How Software Companies Die

     By:  Orson Scott Card

     The environment that nurtures creative programmers kills management and 
     marketing types - and vice versa.  Programming is the Great Game.  It 
     consumes you, body and soul.  When you're caught up in it, nothing else 
     matters.  When you emerge into daylight, you might well discover that 
     you're a hundred pounds overweight, your underwear is older than the 
     average first grader, and judging from the number of pizza boxes lying 
     around, it must be spring already.  But you don't care, because your 
     program runs, and the code is fast and clever and tight.  You won.  
     You're aware that some people think you're a nerd.  So what?  They're 
     not players.  They've never jousted with Windows or gone hand to hand 
     with DOS.  To them C++ is a decent grade, almost a B- not a language.  
     They barely exist.  Like soldiers or artists, you don't care about the 
     opinions of civilians.  You're building something intricate and fine.  
     They'll never understand it.


     Here's the secret that every successful software company is based on:  
     You can domesticate programmers the way beekeepers tame bees.  You 
     can't exactly communicate with them, but you can get them to swarm in 
     one place and when they're not looking, you can carry off the honey.  
     You keep these bees from stinging by paying them money.  More money 
     than they know what to do with.  But that's less than you might think. 
      You see, all these programmers keep hearing their parents' voices in 
     their heads saying "when are you going to join the real world?"  All 
     you have to pay them is enough money that they can answer (also in 
     their heads)  "Geez, Dad, I'm making more than you."  On average, this 
     is cheap.  And you get them to stay in the hive by giving them other 
     coders to swarm with.  The only person whose praise matters is another 
     programmer.  Less-talented programmers will idolize them; evenly 
     matched one will challenge and goad one another; and if you want to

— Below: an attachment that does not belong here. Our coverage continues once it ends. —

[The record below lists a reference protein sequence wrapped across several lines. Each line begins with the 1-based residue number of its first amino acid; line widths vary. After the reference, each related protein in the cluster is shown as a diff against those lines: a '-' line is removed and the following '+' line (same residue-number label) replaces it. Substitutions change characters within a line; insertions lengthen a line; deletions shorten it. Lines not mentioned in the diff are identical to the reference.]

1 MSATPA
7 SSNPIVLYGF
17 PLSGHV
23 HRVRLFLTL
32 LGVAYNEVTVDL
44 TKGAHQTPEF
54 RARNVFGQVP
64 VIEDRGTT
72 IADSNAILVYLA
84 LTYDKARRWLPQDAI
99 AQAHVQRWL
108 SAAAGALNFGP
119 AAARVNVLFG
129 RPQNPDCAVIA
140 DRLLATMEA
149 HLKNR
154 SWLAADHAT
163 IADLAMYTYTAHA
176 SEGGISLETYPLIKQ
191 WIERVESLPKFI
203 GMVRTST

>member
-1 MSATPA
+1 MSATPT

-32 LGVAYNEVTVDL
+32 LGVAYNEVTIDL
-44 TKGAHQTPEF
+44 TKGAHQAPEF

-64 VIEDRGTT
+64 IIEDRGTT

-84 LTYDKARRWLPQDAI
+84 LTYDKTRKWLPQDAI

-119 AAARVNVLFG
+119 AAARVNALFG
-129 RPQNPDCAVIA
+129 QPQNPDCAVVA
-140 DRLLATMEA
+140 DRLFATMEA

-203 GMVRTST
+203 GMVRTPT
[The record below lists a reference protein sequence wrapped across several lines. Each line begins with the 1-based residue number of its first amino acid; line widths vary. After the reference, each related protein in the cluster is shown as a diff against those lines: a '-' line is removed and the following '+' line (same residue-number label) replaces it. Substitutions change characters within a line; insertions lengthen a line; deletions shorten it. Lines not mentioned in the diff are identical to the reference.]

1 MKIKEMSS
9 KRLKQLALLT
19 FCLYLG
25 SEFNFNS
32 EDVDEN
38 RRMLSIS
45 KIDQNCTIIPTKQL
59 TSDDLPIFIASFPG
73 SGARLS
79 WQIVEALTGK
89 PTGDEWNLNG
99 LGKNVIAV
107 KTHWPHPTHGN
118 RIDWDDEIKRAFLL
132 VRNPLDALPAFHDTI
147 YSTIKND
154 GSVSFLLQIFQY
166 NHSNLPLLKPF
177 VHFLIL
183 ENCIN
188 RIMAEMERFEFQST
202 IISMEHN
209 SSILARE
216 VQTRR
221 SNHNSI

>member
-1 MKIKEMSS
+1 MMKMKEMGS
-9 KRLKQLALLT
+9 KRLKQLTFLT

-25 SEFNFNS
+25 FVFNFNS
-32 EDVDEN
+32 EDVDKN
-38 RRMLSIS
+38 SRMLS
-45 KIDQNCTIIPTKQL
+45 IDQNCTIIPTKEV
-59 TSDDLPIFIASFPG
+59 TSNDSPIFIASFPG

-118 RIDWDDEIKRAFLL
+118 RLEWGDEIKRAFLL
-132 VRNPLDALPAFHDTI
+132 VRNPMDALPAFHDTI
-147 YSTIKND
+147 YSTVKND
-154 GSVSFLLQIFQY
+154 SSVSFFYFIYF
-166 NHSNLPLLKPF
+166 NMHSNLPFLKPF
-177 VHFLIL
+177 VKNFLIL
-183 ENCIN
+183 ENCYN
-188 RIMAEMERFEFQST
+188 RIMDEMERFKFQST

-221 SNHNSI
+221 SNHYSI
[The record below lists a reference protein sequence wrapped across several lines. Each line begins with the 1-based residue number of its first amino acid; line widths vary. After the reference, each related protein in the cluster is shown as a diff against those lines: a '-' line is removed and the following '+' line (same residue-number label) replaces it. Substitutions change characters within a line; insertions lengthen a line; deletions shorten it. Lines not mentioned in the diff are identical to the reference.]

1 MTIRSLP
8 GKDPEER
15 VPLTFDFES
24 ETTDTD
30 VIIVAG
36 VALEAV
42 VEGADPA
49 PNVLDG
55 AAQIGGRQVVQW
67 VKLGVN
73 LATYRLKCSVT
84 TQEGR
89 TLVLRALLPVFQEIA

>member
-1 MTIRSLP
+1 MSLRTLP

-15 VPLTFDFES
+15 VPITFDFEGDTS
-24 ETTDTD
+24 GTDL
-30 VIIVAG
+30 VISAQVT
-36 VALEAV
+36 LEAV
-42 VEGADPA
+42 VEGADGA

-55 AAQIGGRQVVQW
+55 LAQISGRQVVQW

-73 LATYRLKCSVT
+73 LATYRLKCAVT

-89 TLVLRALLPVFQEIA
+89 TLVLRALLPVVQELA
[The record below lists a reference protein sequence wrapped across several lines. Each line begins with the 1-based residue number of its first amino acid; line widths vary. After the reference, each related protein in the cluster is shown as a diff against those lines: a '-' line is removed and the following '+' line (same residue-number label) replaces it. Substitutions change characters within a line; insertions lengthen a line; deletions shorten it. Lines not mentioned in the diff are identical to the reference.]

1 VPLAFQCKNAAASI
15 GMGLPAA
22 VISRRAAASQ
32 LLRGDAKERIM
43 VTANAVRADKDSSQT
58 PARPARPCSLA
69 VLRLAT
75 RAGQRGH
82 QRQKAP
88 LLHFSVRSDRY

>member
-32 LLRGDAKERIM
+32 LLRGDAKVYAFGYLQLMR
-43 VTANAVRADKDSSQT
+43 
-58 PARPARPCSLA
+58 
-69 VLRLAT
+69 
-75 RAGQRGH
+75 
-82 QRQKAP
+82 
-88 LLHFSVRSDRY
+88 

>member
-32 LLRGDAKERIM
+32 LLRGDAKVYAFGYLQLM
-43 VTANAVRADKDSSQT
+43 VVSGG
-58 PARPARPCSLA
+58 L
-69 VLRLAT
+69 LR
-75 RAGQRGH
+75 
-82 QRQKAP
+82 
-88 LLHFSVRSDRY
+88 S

get a good swarm, you make sure that you have at least one certified 
     genius coder that they can all look up to, even if he glances at other 
     people's code only long enough to sneer at it.  He's a Player, thinks 
     the junior programmer.  He looked at my code.  That is enough.  If a 
     software company provides such a hive, the coders will give up sleep, 
     love, health, and clean laundry, while the company keeps the bulk of 
     the money.


     Here's the program that ends up killing company after company.  All 
     successful software companies had, as their dominant personality, a 
     leader who nurtured programmers.  But no company can keep such a 
     leader forever.  Either he cashes out, or he brings in management 
     types who end up driving him out, or he changes and becomes a 
     management type himself.   One way or another, marketers get control.  
     But...control of what?  Instead of finding assembly lines of 
     productive workers, they quickly discover that their product is 
     produced by utterly unpredictable, uncooperative, disobedient, and 
     worst of all, unattractive people who resist all attempts at 
     management.  Put them on a time clock, dress them in suits, and they 
     become sullen and start sabotaging the product.  Worst of all, you can 
     sense that they are making fun of you with every word they say.


     The shock is greater for the coder, though.  He suddenly finds that 
     alien creatures control his life.  Meetings, Schedules, Reports.  And 
     now someone demands that he PLAN all his programming and then stick to 
     the plan, never improving, never tweaking, and never, never touching 
     some other team's code.  The lousy young programmer who once 
     worshipped him is now his tyrannical boss, a position he got because 
     he played golf with some sphincter in a suit.  The hive has been 
     ruined.  The best coders leave.  And the marketers, comfortable now 
     because they`re surrounded by power neckties and they have things 
     under control, are baffled that each new iteration of their software 
     loses market share as the code bloats and the bugs proliferate.  Got 
     to get some better packaging.  Yeah, that's it...working toward a 
     better product line...

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This message was sent on 4 Jul 1996